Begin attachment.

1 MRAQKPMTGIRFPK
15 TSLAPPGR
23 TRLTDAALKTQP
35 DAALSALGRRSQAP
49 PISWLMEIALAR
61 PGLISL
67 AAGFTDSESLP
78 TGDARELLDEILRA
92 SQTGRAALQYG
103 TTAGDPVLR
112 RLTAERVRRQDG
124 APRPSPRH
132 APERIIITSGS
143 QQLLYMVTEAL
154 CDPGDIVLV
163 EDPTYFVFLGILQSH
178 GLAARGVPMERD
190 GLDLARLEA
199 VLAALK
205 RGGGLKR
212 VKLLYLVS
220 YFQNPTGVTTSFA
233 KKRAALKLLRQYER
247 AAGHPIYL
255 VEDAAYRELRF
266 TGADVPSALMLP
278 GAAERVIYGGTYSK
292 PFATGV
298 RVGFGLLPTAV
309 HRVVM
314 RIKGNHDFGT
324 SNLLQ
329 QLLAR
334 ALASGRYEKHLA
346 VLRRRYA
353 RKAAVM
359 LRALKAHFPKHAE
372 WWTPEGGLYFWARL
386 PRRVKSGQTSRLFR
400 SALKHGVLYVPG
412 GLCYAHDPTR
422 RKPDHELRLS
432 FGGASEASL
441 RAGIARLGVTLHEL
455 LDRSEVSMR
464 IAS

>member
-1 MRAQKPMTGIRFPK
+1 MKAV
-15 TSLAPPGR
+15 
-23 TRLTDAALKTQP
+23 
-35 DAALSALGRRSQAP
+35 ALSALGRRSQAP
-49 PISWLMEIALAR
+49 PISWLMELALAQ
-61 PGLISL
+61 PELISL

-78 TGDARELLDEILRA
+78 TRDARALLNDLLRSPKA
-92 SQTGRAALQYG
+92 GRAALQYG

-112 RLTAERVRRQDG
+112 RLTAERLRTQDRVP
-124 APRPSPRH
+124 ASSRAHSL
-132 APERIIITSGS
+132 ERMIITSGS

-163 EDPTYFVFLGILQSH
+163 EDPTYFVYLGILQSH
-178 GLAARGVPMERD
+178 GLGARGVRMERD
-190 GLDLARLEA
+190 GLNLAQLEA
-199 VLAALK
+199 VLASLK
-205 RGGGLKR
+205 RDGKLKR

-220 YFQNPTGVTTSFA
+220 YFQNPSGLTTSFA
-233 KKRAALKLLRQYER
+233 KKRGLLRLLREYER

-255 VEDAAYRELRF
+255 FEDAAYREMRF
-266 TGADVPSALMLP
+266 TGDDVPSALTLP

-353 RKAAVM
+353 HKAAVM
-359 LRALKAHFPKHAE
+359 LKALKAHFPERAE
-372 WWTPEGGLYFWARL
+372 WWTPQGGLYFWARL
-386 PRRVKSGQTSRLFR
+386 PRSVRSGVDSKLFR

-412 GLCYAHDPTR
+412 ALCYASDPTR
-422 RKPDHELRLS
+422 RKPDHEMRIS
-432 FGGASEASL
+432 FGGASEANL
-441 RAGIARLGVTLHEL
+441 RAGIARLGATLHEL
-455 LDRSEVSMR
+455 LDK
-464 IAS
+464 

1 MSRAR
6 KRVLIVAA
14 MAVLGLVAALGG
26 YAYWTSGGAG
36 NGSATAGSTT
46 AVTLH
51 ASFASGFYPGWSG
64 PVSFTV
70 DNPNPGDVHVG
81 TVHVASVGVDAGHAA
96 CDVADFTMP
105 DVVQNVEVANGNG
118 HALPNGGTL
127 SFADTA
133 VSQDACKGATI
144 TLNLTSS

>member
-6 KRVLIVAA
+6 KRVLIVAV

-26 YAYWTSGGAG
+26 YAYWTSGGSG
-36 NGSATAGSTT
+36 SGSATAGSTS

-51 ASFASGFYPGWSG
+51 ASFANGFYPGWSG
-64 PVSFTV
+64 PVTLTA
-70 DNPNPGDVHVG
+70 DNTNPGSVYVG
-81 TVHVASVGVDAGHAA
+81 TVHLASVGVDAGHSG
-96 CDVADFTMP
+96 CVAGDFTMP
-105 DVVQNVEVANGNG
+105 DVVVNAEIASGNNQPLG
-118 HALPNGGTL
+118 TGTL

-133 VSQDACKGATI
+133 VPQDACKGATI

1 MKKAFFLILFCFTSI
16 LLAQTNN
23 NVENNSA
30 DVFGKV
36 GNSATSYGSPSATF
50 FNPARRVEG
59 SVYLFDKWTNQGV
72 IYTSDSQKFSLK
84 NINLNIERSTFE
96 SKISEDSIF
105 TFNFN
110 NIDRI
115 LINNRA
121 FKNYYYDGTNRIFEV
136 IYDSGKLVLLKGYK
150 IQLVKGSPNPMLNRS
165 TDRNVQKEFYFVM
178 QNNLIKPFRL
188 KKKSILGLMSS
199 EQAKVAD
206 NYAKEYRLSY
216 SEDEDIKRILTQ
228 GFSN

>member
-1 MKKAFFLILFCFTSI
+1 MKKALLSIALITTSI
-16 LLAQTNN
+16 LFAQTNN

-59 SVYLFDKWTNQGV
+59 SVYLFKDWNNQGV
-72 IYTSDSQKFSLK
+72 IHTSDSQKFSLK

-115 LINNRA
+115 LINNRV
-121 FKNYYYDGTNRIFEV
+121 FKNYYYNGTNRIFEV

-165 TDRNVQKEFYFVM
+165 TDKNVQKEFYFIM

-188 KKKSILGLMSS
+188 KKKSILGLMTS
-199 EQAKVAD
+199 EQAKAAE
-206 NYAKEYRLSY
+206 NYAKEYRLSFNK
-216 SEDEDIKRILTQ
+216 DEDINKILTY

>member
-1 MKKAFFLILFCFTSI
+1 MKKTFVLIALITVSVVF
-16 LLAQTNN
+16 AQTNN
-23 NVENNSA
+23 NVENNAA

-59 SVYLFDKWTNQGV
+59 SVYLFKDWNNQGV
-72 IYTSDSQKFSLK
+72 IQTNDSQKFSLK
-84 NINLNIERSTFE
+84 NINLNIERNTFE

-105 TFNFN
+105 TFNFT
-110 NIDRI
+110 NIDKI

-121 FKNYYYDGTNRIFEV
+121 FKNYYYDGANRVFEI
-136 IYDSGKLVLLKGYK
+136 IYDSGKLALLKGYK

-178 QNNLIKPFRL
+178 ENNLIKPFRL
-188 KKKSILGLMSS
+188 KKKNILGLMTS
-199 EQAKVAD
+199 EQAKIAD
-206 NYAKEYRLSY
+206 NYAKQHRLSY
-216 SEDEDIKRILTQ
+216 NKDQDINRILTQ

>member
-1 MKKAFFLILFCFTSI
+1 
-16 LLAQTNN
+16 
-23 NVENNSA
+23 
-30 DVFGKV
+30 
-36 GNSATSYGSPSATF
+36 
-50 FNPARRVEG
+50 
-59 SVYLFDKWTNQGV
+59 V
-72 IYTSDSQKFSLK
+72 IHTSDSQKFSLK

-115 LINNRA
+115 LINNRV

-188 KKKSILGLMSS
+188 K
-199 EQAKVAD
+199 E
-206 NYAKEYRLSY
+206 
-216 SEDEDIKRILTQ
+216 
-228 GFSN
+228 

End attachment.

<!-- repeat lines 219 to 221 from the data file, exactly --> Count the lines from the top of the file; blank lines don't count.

+199 EQAKIAD
-206 NYAKEYRLSY
+206 NYAKQHRLSY